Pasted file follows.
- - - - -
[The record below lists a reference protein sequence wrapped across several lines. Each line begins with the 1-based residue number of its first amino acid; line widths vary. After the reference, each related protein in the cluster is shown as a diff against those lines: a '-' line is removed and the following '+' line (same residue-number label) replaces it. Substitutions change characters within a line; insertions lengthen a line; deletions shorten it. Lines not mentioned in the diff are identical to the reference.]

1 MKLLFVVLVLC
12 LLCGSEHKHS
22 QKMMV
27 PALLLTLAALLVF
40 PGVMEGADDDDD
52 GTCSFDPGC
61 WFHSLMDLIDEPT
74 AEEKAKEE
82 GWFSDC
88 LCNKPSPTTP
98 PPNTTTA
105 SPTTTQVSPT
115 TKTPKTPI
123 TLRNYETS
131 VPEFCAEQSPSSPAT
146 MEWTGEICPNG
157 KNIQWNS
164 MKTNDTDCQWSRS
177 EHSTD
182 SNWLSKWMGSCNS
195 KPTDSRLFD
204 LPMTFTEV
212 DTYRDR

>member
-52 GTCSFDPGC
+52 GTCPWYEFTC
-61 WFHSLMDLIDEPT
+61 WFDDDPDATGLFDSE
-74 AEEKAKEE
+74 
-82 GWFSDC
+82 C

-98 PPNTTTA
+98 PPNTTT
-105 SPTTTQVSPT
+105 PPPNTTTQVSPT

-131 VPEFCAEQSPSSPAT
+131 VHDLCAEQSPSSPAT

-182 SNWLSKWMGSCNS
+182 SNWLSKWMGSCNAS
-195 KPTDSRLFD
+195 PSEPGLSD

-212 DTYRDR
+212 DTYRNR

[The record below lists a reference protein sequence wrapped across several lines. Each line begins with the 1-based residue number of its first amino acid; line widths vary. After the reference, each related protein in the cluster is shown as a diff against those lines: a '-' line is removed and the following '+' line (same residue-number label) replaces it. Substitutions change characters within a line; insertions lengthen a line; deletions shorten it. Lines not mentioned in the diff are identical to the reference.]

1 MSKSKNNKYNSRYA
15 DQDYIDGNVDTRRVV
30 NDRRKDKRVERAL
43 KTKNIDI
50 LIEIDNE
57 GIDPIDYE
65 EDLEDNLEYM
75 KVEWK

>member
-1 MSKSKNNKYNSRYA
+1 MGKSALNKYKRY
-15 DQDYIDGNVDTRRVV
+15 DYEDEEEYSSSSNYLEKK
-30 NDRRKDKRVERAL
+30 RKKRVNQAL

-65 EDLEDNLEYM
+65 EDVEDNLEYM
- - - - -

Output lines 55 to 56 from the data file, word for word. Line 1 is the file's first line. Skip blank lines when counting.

>member
-1 MSKSKNNKYNSRYA